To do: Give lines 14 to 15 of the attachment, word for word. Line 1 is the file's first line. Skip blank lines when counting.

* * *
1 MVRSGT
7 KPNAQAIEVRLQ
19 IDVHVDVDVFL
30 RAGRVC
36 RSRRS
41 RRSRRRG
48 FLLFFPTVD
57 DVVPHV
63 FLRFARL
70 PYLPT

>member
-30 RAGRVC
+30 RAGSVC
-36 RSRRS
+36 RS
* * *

-36 RSRRS
+36 RS